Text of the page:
My proposed research involves quantifying uncertainty in models and model composition, both important issues in civil engineering.  In my civil engineering coursework, I was introduced to modeling engineering systems, simulating the models, and making decisions based on the results.  Modeling and simulation is a major part of the field of transportation engineering, where I devoted a significant portion of my undergraduate coursework.

I also gained experience making engineering models through my participation in the National Science Foundation Research Experience for Undergraduates (NSF REU) program.  I built a mathematical model of the reinforced concrete beam that I had designed, built and tested.  I used the results from the tests and the model to conclude that the internal strain gages accurately and precisely measured strain.

My imagination and probable creativity
When I was working on the SURG grant with you, you commented several times that I gave you a fresh perspective on the problem because I thought of the problem in ways you hadn’t thought of.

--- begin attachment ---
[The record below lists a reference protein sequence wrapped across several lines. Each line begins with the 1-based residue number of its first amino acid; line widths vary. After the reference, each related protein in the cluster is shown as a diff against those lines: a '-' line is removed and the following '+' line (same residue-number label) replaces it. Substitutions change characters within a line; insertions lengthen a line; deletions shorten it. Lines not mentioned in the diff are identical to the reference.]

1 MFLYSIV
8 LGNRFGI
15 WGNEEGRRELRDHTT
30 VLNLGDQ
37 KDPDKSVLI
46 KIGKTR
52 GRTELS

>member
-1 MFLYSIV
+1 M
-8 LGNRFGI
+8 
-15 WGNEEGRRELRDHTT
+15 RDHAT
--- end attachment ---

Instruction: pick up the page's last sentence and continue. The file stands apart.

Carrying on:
My likelihood of performing creative research
The project that I completed for Highway Engineering involved creativity.  With infinite possible selections for roadway locations we had to pick a few that were representative and develop them further so that a final selection could be made.

Remember that near the end of my NSF REU project, we couldn’t explain the tensile concrete’s stress-strain curves similarities to a stress-strain curve of a yielding material. It occurred to me that using low magnitude repetitive loads during testing might have invoked a special kind of behavior in the concrete. To check it out, before talking to anyone on the team, I visited the library and returned with an explanation for the phenomenon. Our testing procedure had magnified the effects of micro cracking in the beam! You complimented me saying that this was a significant contribution to the project team’s knowledge base and would’t have been known had I not thought of the possibility.

The strength of my proposed research